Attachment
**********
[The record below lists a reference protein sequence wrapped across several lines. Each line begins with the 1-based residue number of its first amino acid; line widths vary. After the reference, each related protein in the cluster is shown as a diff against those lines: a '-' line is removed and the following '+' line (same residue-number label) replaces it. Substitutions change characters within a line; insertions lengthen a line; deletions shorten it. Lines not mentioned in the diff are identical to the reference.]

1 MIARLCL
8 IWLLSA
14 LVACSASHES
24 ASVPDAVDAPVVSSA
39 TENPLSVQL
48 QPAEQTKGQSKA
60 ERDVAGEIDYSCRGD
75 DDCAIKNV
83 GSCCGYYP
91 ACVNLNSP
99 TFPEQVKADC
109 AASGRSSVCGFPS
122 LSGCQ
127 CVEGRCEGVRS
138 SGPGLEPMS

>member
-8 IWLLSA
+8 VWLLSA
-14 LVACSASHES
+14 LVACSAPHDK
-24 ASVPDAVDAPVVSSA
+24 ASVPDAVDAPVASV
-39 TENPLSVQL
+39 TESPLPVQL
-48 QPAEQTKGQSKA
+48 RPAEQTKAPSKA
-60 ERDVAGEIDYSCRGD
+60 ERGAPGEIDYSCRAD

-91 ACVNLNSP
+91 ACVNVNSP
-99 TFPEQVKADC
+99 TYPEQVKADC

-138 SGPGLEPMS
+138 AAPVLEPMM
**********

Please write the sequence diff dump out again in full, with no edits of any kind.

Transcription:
[The record below lists a reference protein sequence wrapped across several lines. Each line begins with the 1-based residue number of its first amino acid; line widths vary. After the reference, each related protein in the cluster is shown as a diff against those lines: a '-' line is removed and the following '+' line (same residue-number label) replaces it. Substitutions change characters within a line; insertions lengthen a line; deletions shorten it. Lines not mentioned in the diff are identical to the reference.]

1 MIARLCL
8 IWLLSA
14 LVACSASHES
24 ASVPDAVDAPVVSSA
39 TENPLSVQL
48 QPAEQTKGQSKA
60 ERDVAGEIDYSCRGD
75 DDCAIKNV
83 GSCCGYYP
91 ACVNLNSP
99 TFPEQVKADC
109 AASGRSSVCGFPS
122 LSGCQ
127 CVEGRCEGVRS
138 SGPGLEPMS

>member
-8 IWLLSA
+8 VWLLSA
-14 LVACSASHES
+14 LVACSAPHDK
-24 ASVPDAVDAPVVSSA
+24 ASVPDAVDAPVASV
-39 TENPLSVQL
+39 TESPLPVQL
-48 QPAEQTKGQSKA
+48 RPAEQTKAPSKA
-60 ERDVAGEIDYSCRGD
+60 ERGAPGEIDYSCRAD

-91 ACVNLNSP
+91 ACVNVNSP
-99 TFPEQVKADC
+99 TYPEQVKADC

-138 SGPGLEPMS
+138 AAPVLEPMM